BHP’s (ASX:BHP) $220 billion unification plan, which would see it become 10% of the ASX200, is in large part about building its heft to pounce on M&A opportunities as they emerge.

Bloomberg reported overnight that planning to capitalise on that via a potential “transformational deal” is in train, with BHP pumping up its dealmaking team in London to chase a big fish.

BHP’s chosen “future facing commodities” including nickel, copper and other base metals are the reputed target, with some of the world’s biggest mining companies Freeport McMoran, Glencore and the base metals business of Brazilian iron ore miner Vale potential targets.

It would mark a massive shift in BHP’s attitude to M&A, which has thawed recently. BHP hasn’t made a company-sized acquisition since the unmitigated disaster of its US$11.2 billion takeout of US shale play Petrohawk.

But it recently let the shackles off for the first time post-boom by bidding unsuccessfully against Andrew Forrest for Canadian nickel explorer Noront Resources and making a US$50 million investment in Kabanga Nickel in Tanzania, one of the world’s largest prospective nickel sulphide mines.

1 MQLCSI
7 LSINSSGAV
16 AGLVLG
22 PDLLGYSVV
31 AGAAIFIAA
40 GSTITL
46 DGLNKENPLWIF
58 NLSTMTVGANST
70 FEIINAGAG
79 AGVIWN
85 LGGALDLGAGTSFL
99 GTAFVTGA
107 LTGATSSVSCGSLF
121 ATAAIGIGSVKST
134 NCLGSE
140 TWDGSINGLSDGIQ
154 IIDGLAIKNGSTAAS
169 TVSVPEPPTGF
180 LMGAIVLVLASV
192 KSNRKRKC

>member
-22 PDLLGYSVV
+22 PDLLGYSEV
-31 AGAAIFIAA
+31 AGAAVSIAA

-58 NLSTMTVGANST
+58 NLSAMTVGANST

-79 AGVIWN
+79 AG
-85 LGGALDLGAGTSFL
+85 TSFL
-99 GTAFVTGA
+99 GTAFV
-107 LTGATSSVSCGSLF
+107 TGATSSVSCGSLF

The unification vote is expected to pass tomorrow, limbering BHP up for more decisive corporate activity that could signify a genuine return to the mining industry’s value destroying boom times.


Price will be high, benefits uncertain

RBC Capital Markets’s Europe analyst Tyler Broda said any deal would be massive, complex and take months to complete and could run into a number of issues.

He believes BHP will need to pursue M&A though to grow its exposure to metals required for green energy and ESG-friendly industries like nickel, copper and potash, with its iron ore business making up an estimated 57% of BHP’s NAV.

“(BHP CEO) Mike Henry has not been afraid to show leadership in pursuing transformational changes for BHP (unification, petroleum spin, coal sales) and we believe investors are supportive thus far,” Broda said.

“With the size and scale of the iron ore business, even in a weaker long-term price environment, meaningful diversification will need to come inorganically. With an EV of $180bn BHP realistically would have financial capacity to pursue most imaginable deals (RBCe 2022 EBITDA is $34.7 bn, meaning say transitory 3x leverage would be c. $100bn in capacity).”

A major stumbling block will come down to valuations and whether BHP will offer something to shareholders of other majors. Glencore’s EV is an eye-watering US$104 billion although 32% of that is made up of the trader’s marketing division.

Freeport’s is US$77 billion and is in a massive growth push at its Grasberg mine in Indonesia, one of the largest copper and gold mines in the world, while Vale’s nickel and copper assets (more heavily weighted to nickel with its Sudbury and Voisey’s Bay mines in Canada) have an EV of US$18 billion.

“However the practicalities of any of these deals would be highly complicated, and especially in copper, likely to run into anti-trust challenges,” Broda said.